A nationwide protest planned for Monday by anti-SARS protesters would not be disrupted because Nigerian citizens have fundamental rights to expression and association, the police have said.
“We respect the rights of all citizens to a peaceful gathering, expression, opinion and association,” force spokesperson, Jimoh Moshood, said on Friday.
A coalition of civic groups has commenced sensitisation activities ahead of a coordinated and simultaneous protest slated for Monday.
The protesters would gather in Lagos, Owerri, Kaduna, Port-Harcourt, Ibadan, Warri, Abuja, and other towns and cities across the country to demand an absolute abolition of the Special Anti-Robbery Squad, a police department dogged by grievous allegations of rights abuses and theft.
Allegations of extra-judicial killings, torture, wanton arrests for bribes and other menacing conducts flooded social media since Saturday, with citizens taking their rage to the Internet and demanding action.
The campaigners have adopted #EndSARS to amplify specific cases of alleged abuse against SARS personnel.
Their aim is to compel the National Assembly and President Muhammadu Buhari to scrap the notorious squad, which was created by police leadership to combat armed robberies decades ago.
The campaigners delivered petitions to Speaker Yakubu Dogara and Senate President Bukola Saraki in September and said they received assurances that something would be done. An online petition for the abolition of SARS has garnered nearly 30,000 signatures as of Friday afternoon.
Inspector-General Ibrahim Idris responded to the campaign on Tuesday with a directive that SARS should be reorganised for efficiency and accountability; but rejected calls to scrap the embattled squad.
Amongst the new measures to be adopted is the stripping of state police commissioners of the power to control SARS at the state level. A new commissioner to be based at Force Headquarters, Abuja, will now control SARS throughout the country.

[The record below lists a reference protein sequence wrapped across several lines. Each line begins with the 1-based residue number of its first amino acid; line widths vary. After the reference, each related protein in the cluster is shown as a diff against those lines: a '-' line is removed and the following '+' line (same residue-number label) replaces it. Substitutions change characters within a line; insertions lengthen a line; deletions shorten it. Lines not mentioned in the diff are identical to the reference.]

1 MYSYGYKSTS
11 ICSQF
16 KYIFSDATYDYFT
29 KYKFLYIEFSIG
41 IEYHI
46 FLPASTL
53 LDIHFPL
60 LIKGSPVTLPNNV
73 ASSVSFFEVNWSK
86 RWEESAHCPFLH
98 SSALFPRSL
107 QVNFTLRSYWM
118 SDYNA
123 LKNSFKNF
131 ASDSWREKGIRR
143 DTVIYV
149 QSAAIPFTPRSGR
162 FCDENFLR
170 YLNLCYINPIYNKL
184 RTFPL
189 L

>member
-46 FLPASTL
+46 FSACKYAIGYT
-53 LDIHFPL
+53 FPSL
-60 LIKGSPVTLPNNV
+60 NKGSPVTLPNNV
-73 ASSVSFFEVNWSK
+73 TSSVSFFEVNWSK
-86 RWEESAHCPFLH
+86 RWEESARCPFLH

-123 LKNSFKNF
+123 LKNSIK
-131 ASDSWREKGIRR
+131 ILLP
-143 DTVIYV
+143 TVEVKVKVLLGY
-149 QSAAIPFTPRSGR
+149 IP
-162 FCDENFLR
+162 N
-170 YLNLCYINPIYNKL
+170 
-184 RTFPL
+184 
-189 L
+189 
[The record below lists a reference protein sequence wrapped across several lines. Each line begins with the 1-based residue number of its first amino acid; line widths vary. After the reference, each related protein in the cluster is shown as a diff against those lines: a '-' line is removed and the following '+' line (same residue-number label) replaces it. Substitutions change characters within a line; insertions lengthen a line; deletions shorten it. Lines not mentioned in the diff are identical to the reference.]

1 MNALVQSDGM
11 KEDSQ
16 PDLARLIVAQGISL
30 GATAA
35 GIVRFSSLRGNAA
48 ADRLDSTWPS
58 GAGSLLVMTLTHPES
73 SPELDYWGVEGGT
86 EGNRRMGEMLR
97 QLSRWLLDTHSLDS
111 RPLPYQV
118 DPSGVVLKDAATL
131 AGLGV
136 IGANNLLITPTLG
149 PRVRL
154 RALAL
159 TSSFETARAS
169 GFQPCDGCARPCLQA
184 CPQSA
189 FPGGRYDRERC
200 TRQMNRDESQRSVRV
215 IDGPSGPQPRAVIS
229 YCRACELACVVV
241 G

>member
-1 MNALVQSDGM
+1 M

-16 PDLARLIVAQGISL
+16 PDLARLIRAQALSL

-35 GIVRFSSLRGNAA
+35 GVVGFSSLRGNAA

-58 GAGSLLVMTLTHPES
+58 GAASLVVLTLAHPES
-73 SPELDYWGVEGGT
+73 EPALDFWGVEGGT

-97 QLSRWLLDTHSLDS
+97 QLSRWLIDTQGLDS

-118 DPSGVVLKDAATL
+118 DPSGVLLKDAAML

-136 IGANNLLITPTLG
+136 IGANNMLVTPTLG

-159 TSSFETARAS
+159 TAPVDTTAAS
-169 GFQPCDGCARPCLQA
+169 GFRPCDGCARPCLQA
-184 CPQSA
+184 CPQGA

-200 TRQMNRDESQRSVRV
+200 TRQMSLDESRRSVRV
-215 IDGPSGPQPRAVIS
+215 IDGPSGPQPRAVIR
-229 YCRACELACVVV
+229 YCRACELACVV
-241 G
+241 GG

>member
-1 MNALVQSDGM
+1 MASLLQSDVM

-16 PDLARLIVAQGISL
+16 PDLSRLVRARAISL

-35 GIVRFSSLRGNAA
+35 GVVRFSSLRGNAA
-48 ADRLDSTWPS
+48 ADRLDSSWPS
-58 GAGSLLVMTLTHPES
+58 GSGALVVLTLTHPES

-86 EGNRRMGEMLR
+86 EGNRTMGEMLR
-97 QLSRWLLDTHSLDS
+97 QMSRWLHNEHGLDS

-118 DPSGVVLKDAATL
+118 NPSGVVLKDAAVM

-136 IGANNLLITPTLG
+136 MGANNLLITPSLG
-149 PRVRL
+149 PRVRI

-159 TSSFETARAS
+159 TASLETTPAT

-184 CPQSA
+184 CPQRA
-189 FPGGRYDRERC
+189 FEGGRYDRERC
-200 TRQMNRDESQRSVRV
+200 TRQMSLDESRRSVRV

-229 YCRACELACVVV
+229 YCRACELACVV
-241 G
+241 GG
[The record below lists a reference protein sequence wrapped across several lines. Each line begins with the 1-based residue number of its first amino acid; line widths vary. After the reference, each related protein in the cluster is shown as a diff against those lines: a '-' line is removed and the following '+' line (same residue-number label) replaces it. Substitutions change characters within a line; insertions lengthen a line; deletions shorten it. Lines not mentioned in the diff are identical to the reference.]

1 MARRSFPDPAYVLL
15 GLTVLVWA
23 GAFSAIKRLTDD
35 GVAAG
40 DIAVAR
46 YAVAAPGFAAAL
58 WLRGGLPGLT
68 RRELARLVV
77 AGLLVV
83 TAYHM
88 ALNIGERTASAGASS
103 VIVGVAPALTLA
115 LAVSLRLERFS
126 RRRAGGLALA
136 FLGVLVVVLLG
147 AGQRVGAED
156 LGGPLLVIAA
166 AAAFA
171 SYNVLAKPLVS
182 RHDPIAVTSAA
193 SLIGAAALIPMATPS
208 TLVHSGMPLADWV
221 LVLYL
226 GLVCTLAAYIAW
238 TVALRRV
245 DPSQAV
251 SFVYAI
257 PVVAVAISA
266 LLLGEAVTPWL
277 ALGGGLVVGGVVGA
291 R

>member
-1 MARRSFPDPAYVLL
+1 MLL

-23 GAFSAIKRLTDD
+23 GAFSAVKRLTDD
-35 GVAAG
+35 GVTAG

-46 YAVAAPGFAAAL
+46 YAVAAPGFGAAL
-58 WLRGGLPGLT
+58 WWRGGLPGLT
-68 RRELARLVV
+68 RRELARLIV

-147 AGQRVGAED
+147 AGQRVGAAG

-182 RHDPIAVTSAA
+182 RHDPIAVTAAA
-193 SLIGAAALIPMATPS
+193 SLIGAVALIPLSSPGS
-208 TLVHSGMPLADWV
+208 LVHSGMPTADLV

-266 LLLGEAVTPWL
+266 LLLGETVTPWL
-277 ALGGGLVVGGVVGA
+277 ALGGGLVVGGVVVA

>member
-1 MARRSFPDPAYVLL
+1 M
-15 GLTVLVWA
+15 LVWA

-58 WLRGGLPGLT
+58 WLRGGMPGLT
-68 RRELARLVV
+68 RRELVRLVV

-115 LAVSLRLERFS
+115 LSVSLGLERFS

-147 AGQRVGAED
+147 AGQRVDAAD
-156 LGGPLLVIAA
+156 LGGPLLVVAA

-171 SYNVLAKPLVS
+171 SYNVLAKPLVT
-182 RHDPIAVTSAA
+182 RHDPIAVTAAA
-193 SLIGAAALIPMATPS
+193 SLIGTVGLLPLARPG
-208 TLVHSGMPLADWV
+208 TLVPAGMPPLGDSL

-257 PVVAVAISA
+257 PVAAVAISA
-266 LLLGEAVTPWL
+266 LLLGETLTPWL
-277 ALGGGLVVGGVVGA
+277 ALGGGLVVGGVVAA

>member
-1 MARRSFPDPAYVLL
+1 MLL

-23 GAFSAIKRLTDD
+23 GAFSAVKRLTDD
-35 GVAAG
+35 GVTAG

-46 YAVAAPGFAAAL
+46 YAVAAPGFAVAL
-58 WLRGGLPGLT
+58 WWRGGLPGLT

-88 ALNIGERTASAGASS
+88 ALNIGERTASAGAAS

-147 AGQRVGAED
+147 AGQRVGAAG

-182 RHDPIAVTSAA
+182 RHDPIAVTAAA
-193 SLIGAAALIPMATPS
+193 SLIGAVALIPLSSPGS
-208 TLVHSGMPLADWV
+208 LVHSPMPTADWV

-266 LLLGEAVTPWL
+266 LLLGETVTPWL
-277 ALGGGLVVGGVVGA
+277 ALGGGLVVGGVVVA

Mr. Moshood said on Friday that the campaigners should exercise patience to enable the order take effect.
“People should allow the efforts of the Inspector-General to yield results for now,” Mr. Moshood said.
But Deji Adeyanju, one of the organisers of the planned rally, rejected the appeal, saying the police have no record of reining in their own.
“Successive Inspectors-General have ordered policemen to stop mounting roadblocks, when did they ever listen?” Mr. Adeyanju queried.
He also noted how police officers across the country made a mockery of Mr. Idris’ order for policemen to desist from mounting roadblocks in September.
“If they cannot obey a pointed and precise order like that, then how could anyone expect them to stop their atrocities which they often commit in darkness?” Mr. Adeyanju said.
He maintained that the struggle to shut down SARS will not stop until their demands are met.
“We want this current SARS closed down. Then another one that is civil, professional and citizen-friendly be constituted immediately,” Mr. Adeyanju said. “This will allow us to have a professional police institution similar to the United Kingdom, United States and other civilised climes.”